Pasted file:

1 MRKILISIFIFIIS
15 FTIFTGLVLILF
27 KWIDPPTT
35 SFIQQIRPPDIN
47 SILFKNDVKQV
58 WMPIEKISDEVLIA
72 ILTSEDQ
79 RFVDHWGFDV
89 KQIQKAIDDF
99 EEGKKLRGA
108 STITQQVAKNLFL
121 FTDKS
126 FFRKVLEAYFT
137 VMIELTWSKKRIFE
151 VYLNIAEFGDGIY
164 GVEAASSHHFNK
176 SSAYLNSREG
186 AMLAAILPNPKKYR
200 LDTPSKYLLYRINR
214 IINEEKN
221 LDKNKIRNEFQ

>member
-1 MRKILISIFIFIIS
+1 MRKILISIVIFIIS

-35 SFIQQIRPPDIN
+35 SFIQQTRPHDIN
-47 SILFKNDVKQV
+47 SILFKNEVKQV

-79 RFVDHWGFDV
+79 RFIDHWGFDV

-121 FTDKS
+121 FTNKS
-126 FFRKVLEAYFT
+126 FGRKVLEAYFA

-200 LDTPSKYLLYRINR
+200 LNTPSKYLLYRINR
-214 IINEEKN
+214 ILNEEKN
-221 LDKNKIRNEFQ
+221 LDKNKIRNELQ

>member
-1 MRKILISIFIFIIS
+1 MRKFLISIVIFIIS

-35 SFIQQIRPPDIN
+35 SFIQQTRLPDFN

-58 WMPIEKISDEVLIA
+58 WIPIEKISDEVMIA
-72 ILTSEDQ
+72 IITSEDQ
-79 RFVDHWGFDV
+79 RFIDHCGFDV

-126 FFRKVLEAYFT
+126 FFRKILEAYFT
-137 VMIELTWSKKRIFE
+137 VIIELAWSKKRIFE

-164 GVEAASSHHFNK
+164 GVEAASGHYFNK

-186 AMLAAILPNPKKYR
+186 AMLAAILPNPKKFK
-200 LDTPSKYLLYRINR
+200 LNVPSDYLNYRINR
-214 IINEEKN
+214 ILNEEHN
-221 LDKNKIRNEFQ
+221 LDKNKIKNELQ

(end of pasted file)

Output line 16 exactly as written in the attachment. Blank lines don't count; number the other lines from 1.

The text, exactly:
164 GVEAASSHHFNK